Bicameral sequence: Theory and state legislative evidence

Research output: Contribution to journalArticle

27 Citations (Scopus)

Abstract

Theory: Voting sequence is a strategic variable between bicameral chambers. Decisions by chambers to acquire costly information affect the payoffs chambers receive from sequencing choices. Thus, it is also a strategic variable between bicameral chambers. Hypotheses: (1) Because of incentives to take advantage of one chamber's informational expertise when chambers share relatively homogeneous policy preferences, house chambers in legislatures dominated by a single party will initiate adopted legislation in greater proportion relative to legislatures that are not dominated by a single party. (2) A cost advantage in acquiring information grows with an increasing disparity in the number of legislators between bicameral chambers. Lower information acquisition costs in the larger bicameral chamber account for a persistent first-mover advantage for that chamber. Methods: Hypotheses are derived from a game theoretic model in which informational endowments are endogenously chosen by bicameral chambers and in which voting sequence is endogenously determined. Implications of the model are tested with an original data set developed from the session laws of thirty-three state legislatures. Results: Under specified conditions, bicameral chambers sequence themselves to take advantage of one chamber's informational expertise. Under other conditions, bicameral chambers will not take advantage of a chamber's informational expertise. The main theoretical results conclude: (1) that one-party legislatures take greater advantage of informational expertise relative to divided-party legislatures; (2) that senators have an incentive to specialize in more risky policy environments relative to house members; and, (3) that there is an informational basis for house chambers to initiate more adopted legislation than senate chambers. The empirical results are consistent with hypothesis 1. The results are consistent with hypothesis 2, although an alternative (noncontradictory) theory might also account for the result.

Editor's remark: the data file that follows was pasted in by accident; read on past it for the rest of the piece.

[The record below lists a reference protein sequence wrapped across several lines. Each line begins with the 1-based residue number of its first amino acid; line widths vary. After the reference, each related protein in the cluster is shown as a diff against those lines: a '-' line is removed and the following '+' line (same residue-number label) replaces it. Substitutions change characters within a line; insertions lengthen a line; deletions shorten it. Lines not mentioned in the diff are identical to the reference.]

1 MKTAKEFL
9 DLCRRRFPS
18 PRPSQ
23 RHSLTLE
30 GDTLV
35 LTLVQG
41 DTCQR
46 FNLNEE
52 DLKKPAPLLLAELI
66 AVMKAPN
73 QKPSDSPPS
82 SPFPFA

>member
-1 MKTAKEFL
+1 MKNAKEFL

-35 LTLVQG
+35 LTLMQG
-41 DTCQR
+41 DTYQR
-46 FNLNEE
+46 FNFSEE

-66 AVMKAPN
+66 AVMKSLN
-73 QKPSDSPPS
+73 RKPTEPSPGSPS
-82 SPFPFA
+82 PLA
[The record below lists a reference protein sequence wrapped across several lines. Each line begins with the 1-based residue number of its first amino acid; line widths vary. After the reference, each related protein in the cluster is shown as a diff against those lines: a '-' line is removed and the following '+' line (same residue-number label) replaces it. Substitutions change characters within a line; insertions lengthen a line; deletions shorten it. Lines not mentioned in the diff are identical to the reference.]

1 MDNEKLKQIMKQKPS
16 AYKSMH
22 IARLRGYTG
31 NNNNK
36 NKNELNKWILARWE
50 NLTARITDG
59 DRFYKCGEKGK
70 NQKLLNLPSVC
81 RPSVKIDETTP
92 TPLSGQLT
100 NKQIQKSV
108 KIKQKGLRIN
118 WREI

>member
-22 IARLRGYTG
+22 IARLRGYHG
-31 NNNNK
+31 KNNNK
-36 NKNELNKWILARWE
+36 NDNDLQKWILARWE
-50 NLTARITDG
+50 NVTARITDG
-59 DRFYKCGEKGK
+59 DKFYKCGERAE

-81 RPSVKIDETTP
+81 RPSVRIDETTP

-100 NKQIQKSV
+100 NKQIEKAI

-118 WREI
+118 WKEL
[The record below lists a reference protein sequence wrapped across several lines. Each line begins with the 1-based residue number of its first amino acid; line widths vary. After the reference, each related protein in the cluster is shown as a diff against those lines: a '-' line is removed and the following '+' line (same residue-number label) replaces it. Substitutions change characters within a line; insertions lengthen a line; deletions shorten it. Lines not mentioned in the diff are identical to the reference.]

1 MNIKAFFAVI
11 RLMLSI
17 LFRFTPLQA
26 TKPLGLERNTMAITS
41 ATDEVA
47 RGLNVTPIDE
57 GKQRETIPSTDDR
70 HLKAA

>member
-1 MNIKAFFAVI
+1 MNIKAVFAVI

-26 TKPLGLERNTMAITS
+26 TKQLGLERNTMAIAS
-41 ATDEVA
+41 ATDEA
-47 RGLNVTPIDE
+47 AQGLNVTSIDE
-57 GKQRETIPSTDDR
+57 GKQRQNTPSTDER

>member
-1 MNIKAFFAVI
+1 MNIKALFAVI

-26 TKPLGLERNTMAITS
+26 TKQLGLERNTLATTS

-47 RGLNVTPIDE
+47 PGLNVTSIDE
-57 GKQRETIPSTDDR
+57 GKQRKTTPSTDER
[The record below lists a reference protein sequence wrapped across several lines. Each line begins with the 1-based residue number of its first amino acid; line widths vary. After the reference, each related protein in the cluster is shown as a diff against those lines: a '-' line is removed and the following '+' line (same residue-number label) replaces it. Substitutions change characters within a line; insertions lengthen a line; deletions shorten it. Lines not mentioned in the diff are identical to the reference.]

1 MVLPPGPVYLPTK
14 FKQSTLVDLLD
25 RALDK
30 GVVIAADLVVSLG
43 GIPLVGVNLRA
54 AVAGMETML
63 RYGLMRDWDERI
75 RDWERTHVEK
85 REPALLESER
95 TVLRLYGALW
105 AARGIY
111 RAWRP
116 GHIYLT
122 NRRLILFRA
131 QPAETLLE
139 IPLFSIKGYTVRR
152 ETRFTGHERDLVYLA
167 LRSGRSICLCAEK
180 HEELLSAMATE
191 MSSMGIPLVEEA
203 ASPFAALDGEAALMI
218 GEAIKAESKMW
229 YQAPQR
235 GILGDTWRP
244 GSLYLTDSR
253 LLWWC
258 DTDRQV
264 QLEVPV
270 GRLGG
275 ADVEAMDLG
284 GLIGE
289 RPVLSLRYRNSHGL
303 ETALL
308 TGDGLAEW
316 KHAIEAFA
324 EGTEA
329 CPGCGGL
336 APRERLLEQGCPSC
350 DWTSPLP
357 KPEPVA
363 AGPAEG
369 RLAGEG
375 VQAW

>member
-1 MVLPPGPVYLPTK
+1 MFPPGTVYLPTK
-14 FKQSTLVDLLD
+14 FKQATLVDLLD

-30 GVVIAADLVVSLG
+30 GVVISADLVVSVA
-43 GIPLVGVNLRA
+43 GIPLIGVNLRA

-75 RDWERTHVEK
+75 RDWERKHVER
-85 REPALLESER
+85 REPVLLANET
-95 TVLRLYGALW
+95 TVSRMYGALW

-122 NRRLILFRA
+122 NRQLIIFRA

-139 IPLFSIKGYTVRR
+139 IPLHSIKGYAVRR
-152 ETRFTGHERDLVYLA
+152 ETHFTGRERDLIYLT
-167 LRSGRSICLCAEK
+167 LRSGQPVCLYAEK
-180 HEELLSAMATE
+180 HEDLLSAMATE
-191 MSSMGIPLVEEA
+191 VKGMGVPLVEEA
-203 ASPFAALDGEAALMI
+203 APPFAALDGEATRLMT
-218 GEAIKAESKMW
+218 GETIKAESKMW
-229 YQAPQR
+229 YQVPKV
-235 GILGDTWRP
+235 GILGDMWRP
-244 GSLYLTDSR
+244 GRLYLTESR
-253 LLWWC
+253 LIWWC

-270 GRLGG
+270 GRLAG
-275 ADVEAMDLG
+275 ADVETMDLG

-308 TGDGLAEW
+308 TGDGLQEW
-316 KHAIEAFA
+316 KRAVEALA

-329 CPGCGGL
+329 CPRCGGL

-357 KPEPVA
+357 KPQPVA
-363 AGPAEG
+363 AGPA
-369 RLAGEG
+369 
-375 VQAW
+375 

Original languageEnglish
Pages (from-to)1025-1060
Number of pages36
JournalAmerican Journal of Political Science
Volume42
Issue number4
Publication statusPublished - Oct 1998
Externally publishedYes

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chamber
evidence
expertise
voting
legislation
incentive
senate
costs

ASJC Scopus subject areas

  • Sociology and Political Science

Cite this

Bicameral sequence : Theory and state legislative evidence. / Rogers, James.

In: American Journal of Political Science, Vol. 42, No. 4, 10.1998, p. 1025-1060.

Research output: Contribution to journalArticle

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